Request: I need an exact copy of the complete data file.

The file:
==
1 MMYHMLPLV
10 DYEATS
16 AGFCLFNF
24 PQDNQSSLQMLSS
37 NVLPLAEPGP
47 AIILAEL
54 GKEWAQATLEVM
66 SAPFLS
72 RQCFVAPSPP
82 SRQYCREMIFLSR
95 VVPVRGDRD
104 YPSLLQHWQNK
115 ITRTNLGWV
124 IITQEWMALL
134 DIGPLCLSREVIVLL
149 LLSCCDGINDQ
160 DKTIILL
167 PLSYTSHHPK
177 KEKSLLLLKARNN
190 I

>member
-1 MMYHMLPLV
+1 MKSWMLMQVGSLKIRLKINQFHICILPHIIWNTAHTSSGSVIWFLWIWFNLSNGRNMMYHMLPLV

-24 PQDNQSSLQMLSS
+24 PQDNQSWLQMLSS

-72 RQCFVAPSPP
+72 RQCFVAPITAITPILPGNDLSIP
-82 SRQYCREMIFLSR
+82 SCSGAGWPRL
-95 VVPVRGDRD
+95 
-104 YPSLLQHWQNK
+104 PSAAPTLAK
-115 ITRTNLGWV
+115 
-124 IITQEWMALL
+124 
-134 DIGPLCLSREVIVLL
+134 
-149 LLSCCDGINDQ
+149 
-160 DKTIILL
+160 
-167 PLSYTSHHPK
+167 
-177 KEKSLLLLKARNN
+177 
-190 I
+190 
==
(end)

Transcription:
1 MMYHMLPLV
10 DYEATS
16 AGFCLFNF
24 PQDNQSSLQMLSS
37 NVLPLAEPGP
47 AIILAEL
54 GKEWAQATLEVM
66 SAPFLS
72 RQCFVAPSPP
82 SRQYCREMIFLSR
95 VVPVRGDRD
104 YPSLLQHWQNK
115 ITRTNLGWV
124 IITQEWMALL
134 DIGPLCLSREVIVLL
149 LLSCCDGINDQ
160 DKTIILL
167 PLSYTSHHPK
177 KEKSLLLLKARNN
190 I

>member
-1 MMYHMLPLV
+1 MKSWMLMQVGSLKIRLKINQFHICILPHIIWNTAHTSSGSVIWFLWIWFNLSNGRNMMYHMLPLV

-24 PQDNQSSLQMLSS
+24 PQDNQSWLQMLSS

-72 RQCFVAPSPP
+72 RQCFVAPITAITPILPGNDLSIP
-82 SRQYCREMIFLSR
+82 SCSGAGWPRL
-95 VVPVRGDRD
+95 
-104 YPSLLQHWQNK
+104 PSAAPTLAK
-115 ITRTNLGWV
+115 
-124 IITQEWMALL
+124 
-134 DIGPLCLSREVIVLL
+134 
-149 LLSCCDGINDQ
+149 
-160 DKTIILL
+160 
-167 PLSYTSHHPK
+167 
-177 KEKSLLLLKARNN
+177 
-190 I
+190 